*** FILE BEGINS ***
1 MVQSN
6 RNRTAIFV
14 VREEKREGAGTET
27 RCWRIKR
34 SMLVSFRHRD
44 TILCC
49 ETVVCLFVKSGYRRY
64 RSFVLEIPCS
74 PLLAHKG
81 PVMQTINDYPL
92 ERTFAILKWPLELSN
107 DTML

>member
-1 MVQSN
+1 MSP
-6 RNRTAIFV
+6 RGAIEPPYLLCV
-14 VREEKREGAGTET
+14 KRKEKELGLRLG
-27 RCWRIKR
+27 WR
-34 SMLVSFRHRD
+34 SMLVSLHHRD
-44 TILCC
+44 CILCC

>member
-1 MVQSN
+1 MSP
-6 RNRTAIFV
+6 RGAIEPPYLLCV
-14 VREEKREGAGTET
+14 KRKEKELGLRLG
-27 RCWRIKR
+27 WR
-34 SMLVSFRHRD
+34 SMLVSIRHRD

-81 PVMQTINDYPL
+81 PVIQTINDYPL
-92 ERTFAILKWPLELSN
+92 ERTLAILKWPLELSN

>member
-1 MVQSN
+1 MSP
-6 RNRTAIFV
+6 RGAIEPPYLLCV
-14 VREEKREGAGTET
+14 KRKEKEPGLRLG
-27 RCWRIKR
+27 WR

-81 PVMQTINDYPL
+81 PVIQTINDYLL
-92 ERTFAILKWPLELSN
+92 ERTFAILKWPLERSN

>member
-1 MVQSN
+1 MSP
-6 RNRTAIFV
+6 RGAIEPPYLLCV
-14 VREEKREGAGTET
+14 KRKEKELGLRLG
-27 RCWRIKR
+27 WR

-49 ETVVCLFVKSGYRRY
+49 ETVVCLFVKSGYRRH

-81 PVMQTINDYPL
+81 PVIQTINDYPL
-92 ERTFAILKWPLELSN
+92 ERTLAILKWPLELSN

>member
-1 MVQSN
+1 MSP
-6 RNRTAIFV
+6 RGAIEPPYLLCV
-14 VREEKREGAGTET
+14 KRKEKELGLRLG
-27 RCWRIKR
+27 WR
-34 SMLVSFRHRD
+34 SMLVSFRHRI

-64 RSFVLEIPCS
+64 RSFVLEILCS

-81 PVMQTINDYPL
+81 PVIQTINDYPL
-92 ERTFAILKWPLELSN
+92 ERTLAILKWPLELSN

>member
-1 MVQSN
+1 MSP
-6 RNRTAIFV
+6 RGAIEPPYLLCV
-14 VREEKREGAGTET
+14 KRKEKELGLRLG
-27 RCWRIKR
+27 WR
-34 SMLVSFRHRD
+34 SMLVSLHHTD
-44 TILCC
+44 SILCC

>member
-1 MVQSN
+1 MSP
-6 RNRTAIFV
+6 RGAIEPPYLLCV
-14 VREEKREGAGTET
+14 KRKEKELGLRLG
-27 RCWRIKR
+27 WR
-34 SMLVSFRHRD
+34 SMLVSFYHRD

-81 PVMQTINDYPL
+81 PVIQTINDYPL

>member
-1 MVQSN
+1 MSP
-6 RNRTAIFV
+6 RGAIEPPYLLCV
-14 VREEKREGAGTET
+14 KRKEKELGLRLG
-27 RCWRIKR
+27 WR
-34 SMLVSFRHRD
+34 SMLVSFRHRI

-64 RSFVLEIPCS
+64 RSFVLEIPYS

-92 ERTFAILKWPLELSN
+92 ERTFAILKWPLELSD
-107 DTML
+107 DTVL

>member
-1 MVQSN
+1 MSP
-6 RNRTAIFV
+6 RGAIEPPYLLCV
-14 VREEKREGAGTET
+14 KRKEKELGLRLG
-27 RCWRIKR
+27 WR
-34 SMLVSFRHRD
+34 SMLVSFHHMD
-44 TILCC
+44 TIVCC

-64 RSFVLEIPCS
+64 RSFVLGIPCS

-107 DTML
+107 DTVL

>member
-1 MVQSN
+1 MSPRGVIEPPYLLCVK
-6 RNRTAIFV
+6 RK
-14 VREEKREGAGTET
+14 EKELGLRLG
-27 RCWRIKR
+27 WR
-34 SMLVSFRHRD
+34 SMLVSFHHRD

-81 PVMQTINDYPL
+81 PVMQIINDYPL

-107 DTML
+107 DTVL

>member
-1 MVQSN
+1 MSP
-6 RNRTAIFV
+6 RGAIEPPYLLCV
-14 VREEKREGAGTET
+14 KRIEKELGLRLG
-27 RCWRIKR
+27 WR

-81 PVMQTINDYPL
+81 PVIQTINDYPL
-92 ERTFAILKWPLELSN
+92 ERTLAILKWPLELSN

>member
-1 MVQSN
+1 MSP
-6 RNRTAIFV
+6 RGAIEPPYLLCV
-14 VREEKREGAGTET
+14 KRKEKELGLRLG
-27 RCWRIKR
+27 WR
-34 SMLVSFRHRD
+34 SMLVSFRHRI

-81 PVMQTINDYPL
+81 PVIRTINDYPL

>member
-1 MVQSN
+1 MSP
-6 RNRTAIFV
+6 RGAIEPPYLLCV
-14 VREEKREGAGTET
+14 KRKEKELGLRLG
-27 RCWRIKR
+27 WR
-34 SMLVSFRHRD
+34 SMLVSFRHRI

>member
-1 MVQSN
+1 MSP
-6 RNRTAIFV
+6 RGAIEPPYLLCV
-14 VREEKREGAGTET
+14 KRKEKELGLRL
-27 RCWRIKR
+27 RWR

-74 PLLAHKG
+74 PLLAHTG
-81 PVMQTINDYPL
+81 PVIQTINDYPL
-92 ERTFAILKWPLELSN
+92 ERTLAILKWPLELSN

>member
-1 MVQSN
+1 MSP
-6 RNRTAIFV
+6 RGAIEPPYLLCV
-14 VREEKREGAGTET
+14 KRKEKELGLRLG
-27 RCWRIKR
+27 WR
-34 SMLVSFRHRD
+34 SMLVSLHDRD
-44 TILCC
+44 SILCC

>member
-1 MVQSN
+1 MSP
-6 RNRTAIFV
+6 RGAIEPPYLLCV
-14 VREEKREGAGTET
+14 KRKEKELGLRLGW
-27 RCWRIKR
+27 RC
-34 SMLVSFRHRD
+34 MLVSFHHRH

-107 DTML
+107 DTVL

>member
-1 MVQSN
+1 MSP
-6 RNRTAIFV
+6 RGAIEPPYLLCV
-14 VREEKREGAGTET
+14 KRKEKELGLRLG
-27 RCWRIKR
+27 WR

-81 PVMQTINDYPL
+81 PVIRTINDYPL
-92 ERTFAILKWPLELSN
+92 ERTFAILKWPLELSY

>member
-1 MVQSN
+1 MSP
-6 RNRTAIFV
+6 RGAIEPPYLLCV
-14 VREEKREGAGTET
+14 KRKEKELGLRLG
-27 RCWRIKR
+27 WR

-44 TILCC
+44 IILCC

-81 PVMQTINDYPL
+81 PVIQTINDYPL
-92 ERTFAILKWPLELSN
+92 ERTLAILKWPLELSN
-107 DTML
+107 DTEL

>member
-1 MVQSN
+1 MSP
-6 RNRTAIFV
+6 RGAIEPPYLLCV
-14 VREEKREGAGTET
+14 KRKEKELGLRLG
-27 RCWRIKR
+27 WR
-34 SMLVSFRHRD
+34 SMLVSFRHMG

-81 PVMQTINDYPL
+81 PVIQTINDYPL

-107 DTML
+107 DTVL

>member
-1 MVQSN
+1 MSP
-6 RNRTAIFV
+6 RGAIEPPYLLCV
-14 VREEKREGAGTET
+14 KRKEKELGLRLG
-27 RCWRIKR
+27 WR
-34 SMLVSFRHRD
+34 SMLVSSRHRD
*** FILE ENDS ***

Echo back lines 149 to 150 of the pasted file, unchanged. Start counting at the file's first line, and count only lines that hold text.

-6 RNRTAIFV
+6 RK